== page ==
The head of the German delegation to the 41st session of the World Heritage Committee, Minister of State Maria Böhmer, issued the following statement today (9 July):
As the most recent German World Heritage site, the caves and ice age art in the Swabian Jura allow us to follow the oldest traces left by human settlement in Europe. The objects found here, such as the Venus of Hohle Fels, are fascinating examples of prehistoric art which have also left a deep impression on me personally.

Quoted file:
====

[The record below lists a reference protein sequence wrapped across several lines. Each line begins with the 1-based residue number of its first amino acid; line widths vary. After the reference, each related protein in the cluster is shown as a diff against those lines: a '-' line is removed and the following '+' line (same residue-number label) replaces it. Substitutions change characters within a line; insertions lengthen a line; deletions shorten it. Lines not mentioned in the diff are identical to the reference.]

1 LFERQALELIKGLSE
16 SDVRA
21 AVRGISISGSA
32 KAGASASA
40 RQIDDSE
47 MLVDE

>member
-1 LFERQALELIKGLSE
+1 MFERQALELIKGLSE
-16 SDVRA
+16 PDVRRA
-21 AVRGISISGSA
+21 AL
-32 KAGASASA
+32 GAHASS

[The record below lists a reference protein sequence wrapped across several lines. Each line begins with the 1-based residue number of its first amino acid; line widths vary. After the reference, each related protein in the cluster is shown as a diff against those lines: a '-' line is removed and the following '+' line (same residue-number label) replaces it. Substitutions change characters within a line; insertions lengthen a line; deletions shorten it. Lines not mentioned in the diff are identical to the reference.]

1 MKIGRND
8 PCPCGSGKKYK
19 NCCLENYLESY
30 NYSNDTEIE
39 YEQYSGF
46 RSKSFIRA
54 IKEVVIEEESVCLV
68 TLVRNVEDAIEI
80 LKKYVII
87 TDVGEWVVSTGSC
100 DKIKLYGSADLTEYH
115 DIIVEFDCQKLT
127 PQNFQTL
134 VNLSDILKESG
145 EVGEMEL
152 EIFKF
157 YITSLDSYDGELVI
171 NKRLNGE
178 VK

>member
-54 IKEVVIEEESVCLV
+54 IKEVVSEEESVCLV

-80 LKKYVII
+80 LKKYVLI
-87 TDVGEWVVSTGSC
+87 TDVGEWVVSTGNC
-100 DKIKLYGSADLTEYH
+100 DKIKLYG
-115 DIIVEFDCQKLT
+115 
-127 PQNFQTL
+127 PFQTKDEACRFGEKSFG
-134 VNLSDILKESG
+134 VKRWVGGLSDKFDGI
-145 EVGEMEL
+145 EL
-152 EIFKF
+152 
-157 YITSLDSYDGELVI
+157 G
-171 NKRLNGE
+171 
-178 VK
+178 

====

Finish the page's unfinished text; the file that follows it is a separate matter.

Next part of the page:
In Kraków today, the UNESCO World Heritage Committee inscribed the caves and ice age art in Swabian Jura in Land Baden‑Württemberg on the World Heritage List. They are among the most important archaeological sites worldwide. All the objects come from cave sites in two valleys in the Swabian Alps – the Achtal approximately 15 km to the west of Ulm, and the Lonetal around 20 km north east of Ulm. The miniature works of art discovered here and the musical instruments made of ivory and bone are unique testimonies to the history of humankind. They include the ivory mammoth from the Vogelherd Cave, the Venus of Hohle Fels and the Lion‑man of the Hohlenstein‑Stadel. Eight flutes are also among the finds. The objects are between 32,000 and 43,000 years old.